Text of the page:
Don't count out Schlesinger I don't believe he will win ,but I do believe he will take away votes from Lieberman who has been counting on Connecticut Republicans big time.

I also see the Green Party Cadidate going after Lieberman aswell.

Lieberman will have problems in this debate.

Lamont is ready and I cannot wait to see him go on the attack with Lieberman on the issues.

It will not be a good debate night for Lieberman no matter which way he turns his head.

Shadow said...

I agree, the worst thing to happen when you're holding together a coalition of voters is a pincer attack.

Joe's only hope not to lose the election in this debate is talking to the right of Schlesinger, yet in a tone as friendly and nice as Cheney lapdog mode. This will be an incredibly difficult duality to maintain, and even maintaining it successfully comes at the risk of seeming disengenuous to the audience. But he has no choice; he can't be Democrat Joe because most of his voters are Republicans, he can't seem like a condescending entitled politician like in the first debate or he risks losing the independents and minority of democrats he has left, and there is no center position on the Iraq issue in an election becoming perceived as a national up or down vote on the war.

> I also see the Green Party Cadidate going after Lieberman as well.

Really, I did not realize Ralph Ferrucci was going to be debating today, I just thought it was going to be the three leading candidates. If true, that actually may be worse news for Lamont, as Ferrucci's whole campaign is in protest of Lamont not speaking out fervently enough against Israel when it has been involved in rogue behavior.

Although I strongly agree with Mr. Ferrucci in this principle, I disagree with his timing. If I was Ned Lamont running for Senate, and I wanted to change our asinine Israel policy that is has been the chief catalyst for terrorist recruitment for over half a century, the one time I wouldn't bring it up is when trying to make history unseating my own party's recent Vice Presidential candidate, who also happens to be the most powerful Jewish politican in the country. Lieberman is just BEGGING for that opening, as evidenced in speeches he's already given and in a recent Courant article in his support, both ALREADY criticizing Lamont as being anti-Israel, and that's without any justification; Lamont would be a fool to bring up our foreign policy towards Israel now, as it's the only thing that could be twisted by negative campagning into him losing this race, meaning he wouldn't be able to do anything about changing our Israel policy at all.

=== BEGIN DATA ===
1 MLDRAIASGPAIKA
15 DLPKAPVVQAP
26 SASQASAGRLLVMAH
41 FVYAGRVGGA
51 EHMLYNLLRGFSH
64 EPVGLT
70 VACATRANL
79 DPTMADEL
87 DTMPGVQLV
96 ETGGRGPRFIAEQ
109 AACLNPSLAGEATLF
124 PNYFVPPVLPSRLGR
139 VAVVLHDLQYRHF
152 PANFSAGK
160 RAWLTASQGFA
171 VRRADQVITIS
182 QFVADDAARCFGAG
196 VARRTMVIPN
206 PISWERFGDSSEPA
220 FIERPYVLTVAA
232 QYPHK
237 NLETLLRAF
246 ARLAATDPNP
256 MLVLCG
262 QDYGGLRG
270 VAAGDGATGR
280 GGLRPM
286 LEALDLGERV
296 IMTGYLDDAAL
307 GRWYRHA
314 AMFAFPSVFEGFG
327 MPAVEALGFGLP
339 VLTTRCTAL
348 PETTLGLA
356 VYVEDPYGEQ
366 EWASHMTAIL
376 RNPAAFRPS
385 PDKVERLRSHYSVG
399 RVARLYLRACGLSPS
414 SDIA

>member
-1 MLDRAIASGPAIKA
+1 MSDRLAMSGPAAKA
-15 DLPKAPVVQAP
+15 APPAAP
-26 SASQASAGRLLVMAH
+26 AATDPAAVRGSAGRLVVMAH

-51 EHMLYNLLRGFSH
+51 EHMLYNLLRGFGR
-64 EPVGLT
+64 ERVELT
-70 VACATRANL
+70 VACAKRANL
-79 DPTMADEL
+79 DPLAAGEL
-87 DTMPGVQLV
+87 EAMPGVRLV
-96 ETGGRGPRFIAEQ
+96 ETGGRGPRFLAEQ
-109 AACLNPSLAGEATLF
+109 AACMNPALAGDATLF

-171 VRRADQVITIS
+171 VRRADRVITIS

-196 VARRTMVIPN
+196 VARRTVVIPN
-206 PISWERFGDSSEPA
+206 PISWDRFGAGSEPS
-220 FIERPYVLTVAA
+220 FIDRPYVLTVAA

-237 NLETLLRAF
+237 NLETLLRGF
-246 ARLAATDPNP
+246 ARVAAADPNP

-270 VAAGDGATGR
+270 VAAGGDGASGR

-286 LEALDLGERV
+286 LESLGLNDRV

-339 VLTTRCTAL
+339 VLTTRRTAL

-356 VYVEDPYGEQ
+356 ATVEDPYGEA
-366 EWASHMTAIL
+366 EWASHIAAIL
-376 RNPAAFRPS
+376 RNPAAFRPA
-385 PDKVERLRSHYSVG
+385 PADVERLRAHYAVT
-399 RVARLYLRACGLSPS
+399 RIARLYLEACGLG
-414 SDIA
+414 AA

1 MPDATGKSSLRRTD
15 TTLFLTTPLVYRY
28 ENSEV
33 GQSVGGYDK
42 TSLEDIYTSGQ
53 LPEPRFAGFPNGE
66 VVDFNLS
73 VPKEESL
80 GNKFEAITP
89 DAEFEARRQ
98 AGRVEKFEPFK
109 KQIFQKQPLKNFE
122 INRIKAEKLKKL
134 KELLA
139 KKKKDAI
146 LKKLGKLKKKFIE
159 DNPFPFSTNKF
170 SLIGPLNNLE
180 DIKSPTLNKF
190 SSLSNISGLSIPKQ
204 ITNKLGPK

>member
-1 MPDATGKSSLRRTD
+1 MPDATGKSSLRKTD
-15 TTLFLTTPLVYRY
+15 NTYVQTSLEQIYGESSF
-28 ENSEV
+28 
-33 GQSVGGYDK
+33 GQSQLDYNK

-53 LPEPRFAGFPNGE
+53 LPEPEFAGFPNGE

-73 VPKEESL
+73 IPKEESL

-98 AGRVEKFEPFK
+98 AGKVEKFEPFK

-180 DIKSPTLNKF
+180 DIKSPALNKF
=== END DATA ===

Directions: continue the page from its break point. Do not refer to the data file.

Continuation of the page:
My idealogy is echoed in Mr. Ferrucci's words, but my pragmatism regarding achieving that idealogy is better reflected in Mr. Lamont's timing.

GMR said...

our asinine Israel policy that is has been the chief catalyst for terrorist recruitment for over half a century

No, the chief catalyst for terrorism against the United States has been that we do not subscribe to their whacked out view of Islam. We don't make women wear burkhas, we don't execute our homosexuals, we let our women into the workplace, and our economy has been successful. Even if we threw Israel to the wolves, they'd still hate us. Do you honestly believe that the 9/11 hijackers were doing that because of our policy towards Israel?

Anonymous said...

AlQaeda's mission against the United States is driven by what the United States has done and does in the Middle East not what the United States does in the United States.

Anonymous said...

If you believe that then your a fool, it amazes me how so many people believe we are the cause of the problems in the middle east.

These fundalMENTAList will stop at nothing until we are all practicing Islam.

They killed a nun for godsake over a cartoon. They rioted because the Pope quoted a passage from an old book.

People don't wake up and say today we hate the US or today we hate France. These people are taught at a very young age to Hate and to hate everyone.

Liberals preach tolerance unfortunatly you have a much to narrow veiw of the world. Do you think 9/11 wouldn't have happened if GORE won....absolutly it would have.

Amercans politicans have lost there threatens are very way of life.

Shadow said...